A reader writes:
Thanks to much of your advice on job-hunting — particularly the idea that interviews are a two-way street, which really helped me keep composed when I went in for my interview — I landed an entry-level position with a great company in a field I’d hoped to get into for a long time. Yay!
My boyfriend has a significant amount of background in my new field. From time to time, we’ll discuss work and I’ll mention that we had trouble getting the chocolate to extrude correctly to fill a certain teapot mold, and he’ll say, “Huh, sounds like you should check to see if there’s enough cocoa butter in the melted chocolate mix” (or some other solution that I never would have come up with on my own.)
But, then what? I’m a little hesitant to turn up at work the next day and say “Hey, we need to add more cocoa butter”! It’s not like I’m getting help on things I’m expected to be able to do myself (see: entry level position), but using advice from someone who doesn’t even work here still feels like cheating. Plus, when someone says “wow, how’d you figure that out?” I’d have to say “I asked my boyfriend!” (I think I might be a little bit extra conscious of this because I’m female and working in a traditionally male-dominated field, and am paranoid about playing into stereotypes, even though none of my coworkers have done anything to make me think this would be an issue.)
On the other hand, no one benefits from holey teapots, so I wonder whether I should just get over my hesitation.
I wrote back and asked, “Are the problems that he’s making suggestions about stuff that you’re in charge of handling, or is it someone else’s purview?”
Since I am still a trainee, there’s very little I’m actually in charge of, but the projects are always something I am personally working on, either helping or under the supervision of someone more experienced.
… When I think about it in terms of it actually being someone else’s responsibility, it seems extra awkward to offer outside information. But the last time this happened we almost ended up sending the entire batch of molds (actually giant servers) back because we thought they were defective. Eventually another employee figured out the solution, but I would have felt really bad about letting us go to the trouble and expense of sending them back when the problem was actually on our end (and I knew what needed to be fixed.)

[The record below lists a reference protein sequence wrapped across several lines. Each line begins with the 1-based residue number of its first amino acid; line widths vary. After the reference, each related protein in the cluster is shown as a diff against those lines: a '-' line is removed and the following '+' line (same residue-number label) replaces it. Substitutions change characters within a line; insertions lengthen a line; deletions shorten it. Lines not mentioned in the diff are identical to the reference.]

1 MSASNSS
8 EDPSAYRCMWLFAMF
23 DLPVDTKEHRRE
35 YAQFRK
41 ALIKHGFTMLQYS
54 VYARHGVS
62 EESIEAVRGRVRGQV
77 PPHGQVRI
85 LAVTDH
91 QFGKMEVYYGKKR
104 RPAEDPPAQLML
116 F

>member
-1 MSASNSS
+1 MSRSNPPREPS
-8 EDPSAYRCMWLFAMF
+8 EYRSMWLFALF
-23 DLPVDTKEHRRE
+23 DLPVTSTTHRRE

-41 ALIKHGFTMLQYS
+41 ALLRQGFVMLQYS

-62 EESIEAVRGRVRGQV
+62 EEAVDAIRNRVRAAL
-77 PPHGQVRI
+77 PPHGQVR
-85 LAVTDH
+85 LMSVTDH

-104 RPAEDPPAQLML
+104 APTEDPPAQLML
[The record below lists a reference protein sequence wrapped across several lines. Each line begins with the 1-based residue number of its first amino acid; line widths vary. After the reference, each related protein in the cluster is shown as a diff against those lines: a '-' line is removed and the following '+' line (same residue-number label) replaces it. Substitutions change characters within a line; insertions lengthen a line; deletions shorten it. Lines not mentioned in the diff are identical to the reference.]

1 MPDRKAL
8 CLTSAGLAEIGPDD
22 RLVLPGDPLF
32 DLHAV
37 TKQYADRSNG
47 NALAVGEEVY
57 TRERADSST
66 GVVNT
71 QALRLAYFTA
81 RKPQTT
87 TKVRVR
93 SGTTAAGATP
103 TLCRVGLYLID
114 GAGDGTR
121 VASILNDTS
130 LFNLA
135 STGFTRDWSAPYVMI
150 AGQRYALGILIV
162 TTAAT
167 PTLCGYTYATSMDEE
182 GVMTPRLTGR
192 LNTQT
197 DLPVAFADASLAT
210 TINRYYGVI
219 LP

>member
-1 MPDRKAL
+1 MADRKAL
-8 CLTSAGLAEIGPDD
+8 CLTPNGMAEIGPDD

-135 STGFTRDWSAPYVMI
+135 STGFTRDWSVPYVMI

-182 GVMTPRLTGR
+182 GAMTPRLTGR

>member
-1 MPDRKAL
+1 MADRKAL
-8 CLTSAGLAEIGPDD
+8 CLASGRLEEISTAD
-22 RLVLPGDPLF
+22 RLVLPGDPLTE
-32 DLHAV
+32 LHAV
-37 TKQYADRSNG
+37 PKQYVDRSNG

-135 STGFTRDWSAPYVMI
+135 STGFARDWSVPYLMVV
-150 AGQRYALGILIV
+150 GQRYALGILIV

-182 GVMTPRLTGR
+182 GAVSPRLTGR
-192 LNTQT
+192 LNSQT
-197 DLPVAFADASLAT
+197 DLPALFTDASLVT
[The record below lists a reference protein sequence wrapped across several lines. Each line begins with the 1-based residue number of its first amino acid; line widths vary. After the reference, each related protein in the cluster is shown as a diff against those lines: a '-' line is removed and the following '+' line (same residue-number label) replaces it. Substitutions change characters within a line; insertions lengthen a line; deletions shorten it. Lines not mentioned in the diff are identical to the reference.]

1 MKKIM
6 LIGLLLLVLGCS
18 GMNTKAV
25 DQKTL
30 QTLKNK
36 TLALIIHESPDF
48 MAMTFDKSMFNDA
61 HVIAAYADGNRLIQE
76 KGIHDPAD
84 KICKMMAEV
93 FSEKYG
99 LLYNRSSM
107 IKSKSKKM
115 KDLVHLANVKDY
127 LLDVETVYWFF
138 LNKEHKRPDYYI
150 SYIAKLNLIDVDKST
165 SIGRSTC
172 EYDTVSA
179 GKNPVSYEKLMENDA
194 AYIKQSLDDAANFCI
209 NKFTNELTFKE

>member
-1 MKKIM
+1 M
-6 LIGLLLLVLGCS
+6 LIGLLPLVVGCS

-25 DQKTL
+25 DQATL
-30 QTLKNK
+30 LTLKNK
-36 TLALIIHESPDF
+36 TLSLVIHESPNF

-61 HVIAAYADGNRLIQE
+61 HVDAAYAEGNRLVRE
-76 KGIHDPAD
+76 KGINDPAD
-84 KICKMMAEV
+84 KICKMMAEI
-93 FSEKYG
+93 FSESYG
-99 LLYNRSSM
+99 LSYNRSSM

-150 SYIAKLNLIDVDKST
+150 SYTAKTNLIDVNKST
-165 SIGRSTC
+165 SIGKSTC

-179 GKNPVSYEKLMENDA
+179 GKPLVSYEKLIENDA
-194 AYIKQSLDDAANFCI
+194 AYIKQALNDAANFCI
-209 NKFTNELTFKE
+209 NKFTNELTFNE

I think you can pass along his input occasionally, but not regularly.
I absolutely agree that you don’t want to not speak up about a problem that you know how to fix, but you also need to keep in mind that your boyfriend might not have enough information to actually know what the solution is, or what has been tried and failed, or what has been tried and discarded for some other reason. You also need to keep in mind that the people in charge of doing this stuff presumably have at least a decent level of expertise or they wouldn’t be in charge of it (and if that’s not the case, there are bigger problems that passing along suggestions won’t be able to fix).
But occasionally passing along some thoughts? Sure. Just make sure that your answer reflects the caveats in the paragraph above. That means that you don’t want to come across as “Bob says the problem is ABC,” but rather something like “Bob was telling me he once ran into something similar, and Y worked to resolve it” or “Bob works on X and suggested that we take a look at Y.” And if this stuff is really outside of your purview, you can acknowledge that by adding, “I have no idea if that will help here but wanted to pass it on.”
The idea is that you don’t want to seem like you think that someone from the outside has definite answers to problems that someone on the inside is having trouble finding — particularly when that insider presumably has a more nuanced view of the situation — or that you’re confident that he’s right (not because you don’t trust him, but because he isn’t seeing it firsthand).
As long as you do that, and as long as it isn’t constant, the input should be appreciated.